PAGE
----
The Trump campaign released a 30-second TV ad simply titled “Deals” on Tuesday, one day before the final presidential debate.
“Our economy once dominated the world. And our middle class thrived. Today, jobs are gone. Factories closed,” the ad says, blaming bad trade deals on the Clintons.
Trump will renegotiate the North American Free Trade Agreement (NAFTA) and cut taxes to make it easier to re-open manufacturing centers on U.S. soil, the ad says. Senior Policy Advisor Peter Navarro in a statement:
The Clintons have influenced every bad trade deal over the past 20+ years. From NAFTA to TPP to shipping our jobs offshore to China, this is the economic disaster of our time. It’s a politician-made disaster with the names of Hillary Clinton, Bill Clinton and Barack Obama all over it. We can’t afford any more of Hillary Clinton’s ‘leadership’ on this issue. Donald Trump on the other hand has a plan to cut taxes, reduce regulations, crack down on the trade cheaters, and renegotiate every bad Clinton trade deal in order to put American workers first.
Republican president George H.W Bush first negotiated NAFTA and Democratic President Bill Clinton pushed for the passage of NATFA in 1993 with a Democrat-controlled Congress, signing it into law in December 1993. “NAFTA is still controversial but people will thank me for it in 20 years,” Bill Clinton said last November. Critics have pointed out NAFTA stripped manufacturing out of the U.S. interior and encourages illegal immigration, particularly from Mexico. Both ruling class families are, of course, vehemently anti-Trump.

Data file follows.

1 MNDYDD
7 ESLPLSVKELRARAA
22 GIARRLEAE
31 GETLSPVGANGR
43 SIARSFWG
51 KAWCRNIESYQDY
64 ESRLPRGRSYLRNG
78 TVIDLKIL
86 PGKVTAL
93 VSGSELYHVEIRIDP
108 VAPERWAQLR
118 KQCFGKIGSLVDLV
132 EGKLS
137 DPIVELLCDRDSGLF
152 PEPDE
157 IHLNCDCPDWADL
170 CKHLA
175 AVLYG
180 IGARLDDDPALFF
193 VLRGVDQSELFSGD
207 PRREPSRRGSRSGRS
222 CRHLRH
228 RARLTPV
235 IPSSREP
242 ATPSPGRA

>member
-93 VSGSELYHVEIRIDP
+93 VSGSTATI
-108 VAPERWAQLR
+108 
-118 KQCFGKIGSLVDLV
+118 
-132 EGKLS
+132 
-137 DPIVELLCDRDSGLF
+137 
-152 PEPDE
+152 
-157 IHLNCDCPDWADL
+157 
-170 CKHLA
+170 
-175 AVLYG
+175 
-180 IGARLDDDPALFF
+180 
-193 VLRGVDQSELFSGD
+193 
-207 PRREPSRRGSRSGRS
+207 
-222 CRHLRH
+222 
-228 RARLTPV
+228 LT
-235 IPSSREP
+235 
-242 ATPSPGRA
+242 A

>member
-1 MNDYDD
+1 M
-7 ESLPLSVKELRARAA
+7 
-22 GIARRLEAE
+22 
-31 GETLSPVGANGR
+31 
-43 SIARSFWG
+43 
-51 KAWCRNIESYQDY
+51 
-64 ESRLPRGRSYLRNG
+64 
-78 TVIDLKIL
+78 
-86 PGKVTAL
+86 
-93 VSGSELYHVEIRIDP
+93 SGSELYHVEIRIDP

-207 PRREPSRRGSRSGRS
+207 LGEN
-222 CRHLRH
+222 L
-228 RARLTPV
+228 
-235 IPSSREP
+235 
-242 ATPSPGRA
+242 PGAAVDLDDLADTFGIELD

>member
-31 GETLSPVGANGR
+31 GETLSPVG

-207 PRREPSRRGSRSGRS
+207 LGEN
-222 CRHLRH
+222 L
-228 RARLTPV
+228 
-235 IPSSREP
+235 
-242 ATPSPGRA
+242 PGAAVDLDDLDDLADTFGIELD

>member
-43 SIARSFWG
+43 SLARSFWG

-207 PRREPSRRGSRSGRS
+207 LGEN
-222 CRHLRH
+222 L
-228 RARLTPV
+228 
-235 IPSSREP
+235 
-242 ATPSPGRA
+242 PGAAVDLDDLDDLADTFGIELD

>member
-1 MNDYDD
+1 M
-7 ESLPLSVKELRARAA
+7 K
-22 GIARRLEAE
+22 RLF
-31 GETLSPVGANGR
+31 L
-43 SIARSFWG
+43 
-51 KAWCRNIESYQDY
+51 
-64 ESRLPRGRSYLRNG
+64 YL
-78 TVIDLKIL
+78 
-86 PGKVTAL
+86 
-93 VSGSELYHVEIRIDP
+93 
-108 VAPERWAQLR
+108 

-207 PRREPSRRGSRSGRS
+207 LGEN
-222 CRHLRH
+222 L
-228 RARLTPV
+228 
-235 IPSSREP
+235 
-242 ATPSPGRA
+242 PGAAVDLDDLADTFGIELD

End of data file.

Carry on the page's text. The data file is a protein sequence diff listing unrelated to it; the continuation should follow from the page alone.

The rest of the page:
Economic Policy Institute researcher Robert E. Scott wrote:
Between 1993 (before NAFTA took effect) and 2013, the U.S. trade deficit with Mexico and Canada increased from $17.0 billion to $177.2 billion, displacing more than 850,000 U.S. jobs. Growing trade deficits and job displacement, especially between the United States and Mexico, were the result of a surge in outsourcing of production by U.S. and other foreign investors. The rise in outsourcing was fueled, in turn, by a surge in foreign direct investment (FDI) into Mexico, which increased by more than 150 percent in the post-NAFTA period.
Clinton will talk in glowing terms about NAFTA when writing memoirs but criticize it when she runs for office in order to placate progressive labor allies. NPR put together a timeline of Clinton’s ever-shifting political position on NAFTA and trade, writing at the time the former first lady has “difficulty maintaining a consistent position on international trade.”